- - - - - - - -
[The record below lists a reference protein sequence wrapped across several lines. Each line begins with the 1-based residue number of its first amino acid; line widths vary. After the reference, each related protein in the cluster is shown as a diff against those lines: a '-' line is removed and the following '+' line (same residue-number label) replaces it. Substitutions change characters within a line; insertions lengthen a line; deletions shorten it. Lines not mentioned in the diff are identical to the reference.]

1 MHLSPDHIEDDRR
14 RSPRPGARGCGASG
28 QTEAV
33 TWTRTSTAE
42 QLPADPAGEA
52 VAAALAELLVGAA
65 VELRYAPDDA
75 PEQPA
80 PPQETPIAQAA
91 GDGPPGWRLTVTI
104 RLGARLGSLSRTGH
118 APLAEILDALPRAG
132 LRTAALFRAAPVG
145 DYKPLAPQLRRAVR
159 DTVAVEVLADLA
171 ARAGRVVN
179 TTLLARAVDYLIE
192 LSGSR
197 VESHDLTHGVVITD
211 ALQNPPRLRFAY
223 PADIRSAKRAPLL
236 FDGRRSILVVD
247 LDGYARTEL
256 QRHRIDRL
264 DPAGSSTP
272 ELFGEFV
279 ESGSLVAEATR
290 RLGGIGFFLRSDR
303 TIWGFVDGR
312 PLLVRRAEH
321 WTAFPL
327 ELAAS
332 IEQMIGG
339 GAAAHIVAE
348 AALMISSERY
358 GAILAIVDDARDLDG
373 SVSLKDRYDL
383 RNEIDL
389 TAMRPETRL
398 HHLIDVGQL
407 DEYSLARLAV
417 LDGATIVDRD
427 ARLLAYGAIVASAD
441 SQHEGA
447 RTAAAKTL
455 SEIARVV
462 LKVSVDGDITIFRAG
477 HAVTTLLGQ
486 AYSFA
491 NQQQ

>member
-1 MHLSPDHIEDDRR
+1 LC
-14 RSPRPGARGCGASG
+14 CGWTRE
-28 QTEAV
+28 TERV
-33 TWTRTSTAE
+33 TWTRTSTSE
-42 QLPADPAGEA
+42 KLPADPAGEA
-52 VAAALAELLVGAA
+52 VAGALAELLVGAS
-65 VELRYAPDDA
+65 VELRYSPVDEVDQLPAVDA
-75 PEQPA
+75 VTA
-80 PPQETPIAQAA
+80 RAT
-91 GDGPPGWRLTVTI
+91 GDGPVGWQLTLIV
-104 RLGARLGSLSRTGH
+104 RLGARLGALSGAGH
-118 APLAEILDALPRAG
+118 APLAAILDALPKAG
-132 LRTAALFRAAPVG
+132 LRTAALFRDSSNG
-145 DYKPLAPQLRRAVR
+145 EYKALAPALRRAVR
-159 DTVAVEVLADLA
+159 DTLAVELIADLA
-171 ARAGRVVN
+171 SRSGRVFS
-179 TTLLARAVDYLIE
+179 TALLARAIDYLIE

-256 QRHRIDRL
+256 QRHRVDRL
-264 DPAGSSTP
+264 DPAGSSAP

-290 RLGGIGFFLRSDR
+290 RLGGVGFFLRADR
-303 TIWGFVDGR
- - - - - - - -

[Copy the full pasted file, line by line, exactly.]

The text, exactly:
[The record below lists a reference protein sequence wrapped across several lines. Each line begins with the 1-based residue number of its first amino acid; line widths vary. After the reference, each related protein in the cluster is shown as a diff against those lines: a '-' line is removed and the following '+' line (same residue-number label) replaces it. Substitutions change characters within a line; insertions lengthen a line; deletions shorten it. Lines not mentioned in the diff are identical to the reference.]

1 MHLSPDHIEDDRR
14 RSPRPGARGCGASG
28 QTEAV
33 TWTRTSTAE
42 QLPADPAGEA
52 VAAALAELLVGAA
65 VELRYAPDDA
75 PEQPA
80 PPQETPIAQAA
91 GDGPPGWRLTVTI
104 RLGARLGSLSRTGH
118 APLAEILDALPRAG
132 LRTAALFRAAPVG
145 DYKPLAPQLRRAVR
159 DTVAVEVLADLA
171 ARAGRVVN
179 TTLLARAVDYLIE
192 LSGSR
197 VESHDLTHGVVITD
211 ALQNPPRLRFAY
223 PADIRSAKRAPLL
236 FDGRRSILVVD
247 LDGYARTEL
256 QRHRIDRL
264 DPAGSSTP
272 ELFGEFV
279 ESGSLVAEATR
290 RLGGIGFFLRSDR
303 TIWGFVDGR
312 PLLVRRAEH
321 WTAFPL
327 ELAAS
332 IEQMIGG
339 GAAAHIVAE
348 AALMISSERY
358 GAILAIVDDARDLDG
373 SVSLKDRYDL
383 RNEIDL
389 TAMRPETRL
398 HHLIDVGQL
407 DEYSLARLAV
417 LDGATIVDRD
427 ARLLAYGAIVASAD
441 SQHEGA
447 RTAAAKTL
455 SEIARVV
462 LKVSVDGDITIFRAG
477 HAVTTLLGQ
486 AYSFA
491 NQQQ

>member
-1 MHLSPDHIEDDRR
+1 LC
-14 RSPRPGARGCGASG
+14 CGWTRE
-28 QTEAV
+28 TERV
-33 TWTRTSTAE
+33 TWTRTSTSE
-42 QLPADPAGEA
+42 KLPADPAGEA
-52 VAAALAELLVGAA
+52 VAGALAELLVGAS
-65 VELRYAPDDA
+65 VELRYSPVDEVDQLPAVDA
-75 PEQPA
+75 VTA
-80 PPQETPIAQAA
+80 RAT
-91 GDGPPGWRLTVTI
+91 GDGPVGWQLTLIV
-104 RLGARLGSLSRTGH
+104 RLGARLGALSGAGH
-118 APLAEILDALPRAG
+118 APLAAILDALPKAG
-132 LRTAALFRAAPVG
+132 LRTAALFRDSSNG
-145 DYKPLAPQLRRAVR
+145 EYKALAPALRRAVR
-159 DTVAVEVLADLA
+159 DTLAVELIADLA
-171 ARAGRVVN
+171 SRSGRVFS
-179 TTLLARAVDYLIE
+179 TALLARAIDYLIE

-256 QRHRIDRL
+256 QRHRVDRL
-264 DPAGSSTP
+264 DPAGSSAP

-290 RLGGIGFFLRSDR
+290 RLGGVGFFLRADR
-303 TIWGFVDGR